Robert Miller made his immense wealth from duty-free shopping, yet business domination was never enough for this salesman’s son from small-town Massachusetts. Originally published in Issue 48 of The Rake, James Medd writes that Miller wanted to secure his place in the global elite — and with the help of some strategic thinking, fealty to the aristocratic way, and three very eligible daughters, he has written his own great American story.
Robert Miller adopts a louche pose, circa 1980s (Photo by © Viviane Moos/CORBIS/Corbis via Getty Images)

The study of those who have achieved greatness, rather than had it thrust upon them, points to one common factor: ambition. That quality takes many forms, however, and can be fired by a variety of motivations, as the case of Robert Miller, the billionaire duty-free magnate, shows. From ordinary beginnings he has risen to become a regular feature in lists of the richest in the world, spending his free time on the traditional pursuits of the old-world aristocrat, and seeing his daughters married to the grand families of the world as if by morganatic contract. In many ways it is a traditional American story, one of ascension via great wealth to grand social status. The Millers’ tale, however, is so traditional as to be emblematic of an entire stratum of recent American history, and in that it makes an intriguing case. The question that remains, as so often, is whether status was a by-product of success, or its chief motivation.

Born in 1933 in the small town of Quincy, Massachusetts, Miller was the son of a salesman for an oil company and a former governess. After an unexceptional academic career he won a place at Cornell University on a scholarship, albeit to its low-prestige school of hotel management. Among highly wealthy students, he was relatively rare in needing to work as a waiter to pay his way. Once graduated, he went in search of adventure, finding his way to Barcelona, where he worked on reception at the Ritz Hotel.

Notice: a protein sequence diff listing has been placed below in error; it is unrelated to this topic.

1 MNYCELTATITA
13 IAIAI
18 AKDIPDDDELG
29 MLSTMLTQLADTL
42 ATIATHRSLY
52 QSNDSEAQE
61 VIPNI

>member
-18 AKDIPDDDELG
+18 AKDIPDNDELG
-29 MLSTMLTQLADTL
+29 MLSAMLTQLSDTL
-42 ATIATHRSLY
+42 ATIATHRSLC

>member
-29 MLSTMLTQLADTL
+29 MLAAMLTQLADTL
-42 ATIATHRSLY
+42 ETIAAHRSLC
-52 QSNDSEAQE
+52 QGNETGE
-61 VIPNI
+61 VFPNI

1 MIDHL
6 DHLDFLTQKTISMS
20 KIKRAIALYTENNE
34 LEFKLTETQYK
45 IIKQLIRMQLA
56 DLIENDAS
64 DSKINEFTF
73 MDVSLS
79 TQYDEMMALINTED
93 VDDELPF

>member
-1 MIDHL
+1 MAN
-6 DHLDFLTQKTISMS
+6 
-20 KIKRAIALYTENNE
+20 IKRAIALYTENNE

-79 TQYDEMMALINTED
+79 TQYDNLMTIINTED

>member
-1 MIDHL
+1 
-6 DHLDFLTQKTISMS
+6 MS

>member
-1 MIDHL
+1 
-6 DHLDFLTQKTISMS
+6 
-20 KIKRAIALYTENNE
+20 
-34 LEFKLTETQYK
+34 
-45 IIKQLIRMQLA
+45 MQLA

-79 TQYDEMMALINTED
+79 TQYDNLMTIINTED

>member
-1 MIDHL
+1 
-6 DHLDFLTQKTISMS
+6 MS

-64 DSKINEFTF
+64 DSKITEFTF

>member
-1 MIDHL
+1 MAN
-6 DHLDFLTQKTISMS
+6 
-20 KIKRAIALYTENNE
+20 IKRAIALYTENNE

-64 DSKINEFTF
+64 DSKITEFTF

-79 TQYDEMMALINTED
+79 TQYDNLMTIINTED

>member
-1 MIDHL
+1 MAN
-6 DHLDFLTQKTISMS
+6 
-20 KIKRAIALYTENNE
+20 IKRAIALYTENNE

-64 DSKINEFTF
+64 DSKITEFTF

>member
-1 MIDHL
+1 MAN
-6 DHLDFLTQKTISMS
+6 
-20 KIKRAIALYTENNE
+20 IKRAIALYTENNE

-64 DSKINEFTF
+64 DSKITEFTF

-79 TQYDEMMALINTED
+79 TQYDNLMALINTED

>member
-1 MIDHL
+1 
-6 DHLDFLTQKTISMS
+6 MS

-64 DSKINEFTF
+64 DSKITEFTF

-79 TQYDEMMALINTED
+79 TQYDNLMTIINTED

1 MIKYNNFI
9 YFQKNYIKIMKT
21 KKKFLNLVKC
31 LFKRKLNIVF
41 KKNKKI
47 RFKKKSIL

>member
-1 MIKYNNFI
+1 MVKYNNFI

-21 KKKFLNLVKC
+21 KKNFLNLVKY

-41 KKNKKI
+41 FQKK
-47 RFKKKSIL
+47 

This was where fellow Cornell hotel management graduate Chuck Feeney found him. Together they turned their energies to Feeney’s project of selling alcohol to the U.S. navy, aided by their Cornell class rings, the equivalent of the British old-school tie, which ensured an audience among fellow alumni in the officers’ mess. With the help of Miller’s savings pot of $3,000, they moved into perfumes, cameras and radios and entered the nascent industry of duty-free sales. It was a niche ripe for exploitation, and in 1960 they founded Duty Free Shoppers, opening two airport concessions in Honolulu and Hong Kong. These were primed for the arrival of the Japanese market, which opened in 1964 with the lifting of the country’s post-war travel restrictions, releasing a flood of wealthy, luxury-hungry buyers. Miller and Feeney’s canniness saw them hiring tour guides who would lead these first-time travellers straight to DFS’s outlets before they had even checked into their hotels. DFS expanded throughout the Pacific, including the west coast of the U.S., remaining the leader of what would become a $25 billion market. The scale of the operation was phenomenal: in Saipan, they effectively paid for the building of the airport. Although they took on two minority partners, Miller and Feeney each held a 40 per cent stake of an annual profit of $1 billion, on top of which came further investments in Asia and Australia.


James Medd


May 2021


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